China science

Chinese scientist He Jiankui’s gene-edited babies could cause effects that won’t be seen for generations, according to Hong Kong experts

  • Scientists and experts at the Second International Summit on Human Genome Editing at Hong Kong University expected to produce formal statement on gene editing
  • The whole scientific and medical community believes this happened too early, we have no idea what future risks there may be, scientist says
PUBLISHED : Thursday, 29 November, 2018, 12:00pm
UPDATED : Thursday, 29 November, 2018, 12:18pm

Hong Kong scientists have warned of far-reaching effects on humans and consequences that will not be seen for several generations after a Chinese scientist claimed he had created the world’s first gene-edited babies.

Dr He Jiankui’s experiment to alter the DNA of twin babies – also known as germ line gene editing – means the changes in those genes could be passed on and inherited by the next generations.

“By doing this, He is changing the human gene pool, we may not be able to see the impact of this until several generations later,” said Dennis Lo Yuk-ming, chairman of Chinese University’s Department of Chemical Pathology.

“Academically, there is no consensus we should be doing this and the technology is not fully there yet … so to do it now, it’s very irresponsible,” Lo said on Thursday, the last day of an international genome summit in Hong Kong.

It was expected scientists and experts would produce a formal statement on gene editing, including what is acceptable and how trials can be regulated.

He, who earlier sparked international debate after revealing his unprecedented trial, defended his research at the summit on Wednesday and revealed there was another potential pregnancy of a gene-edited embryo.

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He used the gene-editing tool CRISPR, a method that makes it easier and more accurate to alter genes that has emerged in recent years. He hoped the modification would make the twins, Lulu and Nana, resistant to HIV infection.

However, such technology has not matured, which could result in genes that were not the target of the experiment also being modified.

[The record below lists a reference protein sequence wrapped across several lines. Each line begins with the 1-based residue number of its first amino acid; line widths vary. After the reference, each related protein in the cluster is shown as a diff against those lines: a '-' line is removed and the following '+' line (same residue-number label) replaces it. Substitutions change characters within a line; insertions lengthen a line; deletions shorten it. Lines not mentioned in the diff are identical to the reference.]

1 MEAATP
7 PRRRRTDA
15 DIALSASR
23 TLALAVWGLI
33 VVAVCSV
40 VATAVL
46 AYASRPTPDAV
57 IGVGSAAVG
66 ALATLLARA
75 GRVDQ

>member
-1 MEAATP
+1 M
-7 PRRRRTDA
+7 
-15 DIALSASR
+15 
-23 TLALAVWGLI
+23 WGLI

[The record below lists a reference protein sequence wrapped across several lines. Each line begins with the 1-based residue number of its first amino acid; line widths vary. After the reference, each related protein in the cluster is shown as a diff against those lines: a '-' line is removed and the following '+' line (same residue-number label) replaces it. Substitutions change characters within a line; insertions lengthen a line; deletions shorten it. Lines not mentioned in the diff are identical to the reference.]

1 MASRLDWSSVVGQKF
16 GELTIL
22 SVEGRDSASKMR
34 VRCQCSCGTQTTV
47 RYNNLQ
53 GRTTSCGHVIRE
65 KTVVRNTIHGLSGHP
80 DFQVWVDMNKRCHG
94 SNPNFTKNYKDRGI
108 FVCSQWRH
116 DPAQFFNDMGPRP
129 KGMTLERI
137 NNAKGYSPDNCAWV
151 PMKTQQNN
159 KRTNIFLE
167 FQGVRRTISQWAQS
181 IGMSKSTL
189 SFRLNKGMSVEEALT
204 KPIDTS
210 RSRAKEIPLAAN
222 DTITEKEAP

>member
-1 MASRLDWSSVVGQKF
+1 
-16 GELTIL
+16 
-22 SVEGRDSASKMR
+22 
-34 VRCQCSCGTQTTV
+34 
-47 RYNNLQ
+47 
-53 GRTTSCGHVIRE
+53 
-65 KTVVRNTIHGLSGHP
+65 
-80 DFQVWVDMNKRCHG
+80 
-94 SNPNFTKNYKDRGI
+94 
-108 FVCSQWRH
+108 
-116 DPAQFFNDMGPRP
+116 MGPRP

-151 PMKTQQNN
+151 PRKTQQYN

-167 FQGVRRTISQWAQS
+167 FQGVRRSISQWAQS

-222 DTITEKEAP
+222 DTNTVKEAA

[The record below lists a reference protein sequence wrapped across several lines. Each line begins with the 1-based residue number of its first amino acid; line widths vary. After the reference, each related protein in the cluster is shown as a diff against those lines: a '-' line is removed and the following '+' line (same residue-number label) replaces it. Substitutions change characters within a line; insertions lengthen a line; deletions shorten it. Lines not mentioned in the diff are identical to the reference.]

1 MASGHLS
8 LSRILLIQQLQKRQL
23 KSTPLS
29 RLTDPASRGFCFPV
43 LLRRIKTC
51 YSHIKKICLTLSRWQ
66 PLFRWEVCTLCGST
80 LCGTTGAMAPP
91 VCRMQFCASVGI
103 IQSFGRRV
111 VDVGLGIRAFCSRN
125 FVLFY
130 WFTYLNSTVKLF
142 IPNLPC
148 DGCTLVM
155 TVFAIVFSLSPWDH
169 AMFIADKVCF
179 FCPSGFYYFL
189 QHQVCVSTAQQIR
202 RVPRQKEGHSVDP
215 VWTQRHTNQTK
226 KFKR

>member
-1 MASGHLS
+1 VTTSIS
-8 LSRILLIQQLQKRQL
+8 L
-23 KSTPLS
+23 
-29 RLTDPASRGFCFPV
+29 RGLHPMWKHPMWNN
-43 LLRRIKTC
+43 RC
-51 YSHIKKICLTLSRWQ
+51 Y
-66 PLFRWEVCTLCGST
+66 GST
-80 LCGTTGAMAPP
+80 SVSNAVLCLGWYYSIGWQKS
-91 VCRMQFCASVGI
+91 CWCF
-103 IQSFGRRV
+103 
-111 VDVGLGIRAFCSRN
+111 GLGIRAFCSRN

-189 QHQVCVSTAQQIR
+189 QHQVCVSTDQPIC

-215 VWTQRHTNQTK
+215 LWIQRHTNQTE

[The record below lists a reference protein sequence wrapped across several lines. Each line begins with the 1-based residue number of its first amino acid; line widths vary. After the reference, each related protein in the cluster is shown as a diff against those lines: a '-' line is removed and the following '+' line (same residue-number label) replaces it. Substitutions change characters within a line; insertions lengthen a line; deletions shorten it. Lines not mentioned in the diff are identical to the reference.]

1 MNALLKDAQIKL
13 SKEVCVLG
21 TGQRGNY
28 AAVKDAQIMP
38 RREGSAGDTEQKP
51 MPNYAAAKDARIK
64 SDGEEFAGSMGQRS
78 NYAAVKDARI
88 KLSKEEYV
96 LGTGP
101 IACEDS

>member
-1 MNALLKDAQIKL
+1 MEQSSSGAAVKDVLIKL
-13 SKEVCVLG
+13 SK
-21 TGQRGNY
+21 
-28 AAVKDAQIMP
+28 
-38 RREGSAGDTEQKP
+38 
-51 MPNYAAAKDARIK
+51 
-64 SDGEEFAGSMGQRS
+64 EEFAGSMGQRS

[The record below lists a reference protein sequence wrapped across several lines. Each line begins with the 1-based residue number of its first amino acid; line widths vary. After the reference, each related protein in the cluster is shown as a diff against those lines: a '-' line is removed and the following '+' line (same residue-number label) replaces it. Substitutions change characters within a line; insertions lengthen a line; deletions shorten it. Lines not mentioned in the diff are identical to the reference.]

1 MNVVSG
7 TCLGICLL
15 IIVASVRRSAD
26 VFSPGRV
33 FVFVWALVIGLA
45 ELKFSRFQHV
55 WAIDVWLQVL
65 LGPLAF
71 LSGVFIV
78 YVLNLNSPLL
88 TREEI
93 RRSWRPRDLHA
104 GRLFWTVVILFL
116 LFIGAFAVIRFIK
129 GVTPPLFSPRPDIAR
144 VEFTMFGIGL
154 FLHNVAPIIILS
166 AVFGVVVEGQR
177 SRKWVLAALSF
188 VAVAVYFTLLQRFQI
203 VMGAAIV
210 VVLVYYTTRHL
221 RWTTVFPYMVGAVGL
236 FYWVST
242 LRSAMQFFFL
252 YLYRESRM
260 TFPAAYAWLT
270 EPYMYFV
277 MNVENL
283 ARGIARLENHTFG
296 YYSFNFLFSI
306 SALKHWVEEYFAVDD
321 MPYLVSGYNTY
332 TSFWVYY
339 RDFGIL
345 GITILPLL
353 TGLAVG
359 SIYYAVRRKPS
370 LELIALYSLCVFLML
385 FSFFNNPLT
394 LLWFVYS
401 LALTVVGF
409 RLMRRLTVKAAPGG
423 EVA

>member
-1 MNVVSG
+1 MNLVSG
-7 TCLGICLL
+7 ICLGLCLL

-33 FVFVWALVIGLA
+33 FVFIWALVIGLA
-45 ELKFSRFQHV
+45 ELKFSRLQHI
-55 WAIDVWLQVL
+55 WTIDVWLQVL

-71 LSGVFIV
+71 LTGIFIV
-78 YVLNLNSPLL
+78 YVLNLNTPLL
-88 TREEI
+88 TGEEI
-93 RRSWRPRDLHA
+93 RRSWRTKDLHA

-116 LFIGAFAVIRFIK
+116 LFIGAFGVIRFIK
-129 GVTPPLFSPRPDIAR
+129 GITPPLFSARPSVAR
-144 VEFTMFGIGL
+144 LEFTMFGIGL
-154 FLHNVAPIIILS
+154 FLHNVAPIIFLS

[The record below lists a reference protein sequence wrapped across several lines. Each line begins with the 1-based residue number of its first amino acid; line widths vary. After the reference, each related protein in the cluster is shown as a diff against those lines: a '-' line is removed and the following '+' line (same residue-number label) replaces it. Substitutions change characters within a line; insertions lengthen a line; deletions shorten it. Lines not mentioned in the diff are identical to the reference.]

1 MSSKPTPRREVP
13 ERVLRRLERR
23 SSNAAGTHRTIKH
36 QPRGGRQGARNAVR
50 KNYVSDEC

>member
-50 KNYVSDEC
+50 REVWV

“There may be unintended consequences. For example, if it affected other genes related to cell reproduction, it could lead to cancer,” Lo said.

The late physicist Stephen Hawking, in a set of essays and articles published posthumously, predicted that genetic engineering would lead to a race of “superhumans”, by editing traits of intelligence and instincts of aggression. He worried this capability would end up concentrated in the hands of the wealthy and powerful.

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Another expert, Derrick Au Kit-sing, director of CUHK’s centre for bioethics, said He’s experiment had happened “far too early”.

“Even as this research is done on animals, we have no idea what long-term effects it will have … let alone know if it’s safe to do on humans,” Au said.

“The whole scientific and medical community believes this happened too early, we simply have no idea what future risks there may be,” he said.

He’s research, announced on Monday, drew swift global condemnation, with China’s Ministry of Science and Technology investigating whether he had broken the law. Critics said He’s research was not medically necessary as the risk of HIV could be reduced or prevented with other methods or treatment.

Au also questioned whether it was ethical for He’s test subjects to be recruited by an HIV/Aids advocacy group.

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“It is seemingly ethically problematic to find these so-called volunteers to do this experiment, because these are people of a more vulnerable group, they could be easily manipulated and affected,” Au said, adding that he questioned whether the couples really understood the experiment and knew the risks.

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Hong Kong law prohibits work on embryos that allow it to develop beyond 12 days, according to the Council on Human Reproductive Technology. Gene modification resulting in a live birth is banned in a number of countries, including China, for safety and ethical concerns.

He’s clinical trial with the seven couples was put on hold after the controversy broke, but he said he would continue to monitor the twins until they were 18 years of age.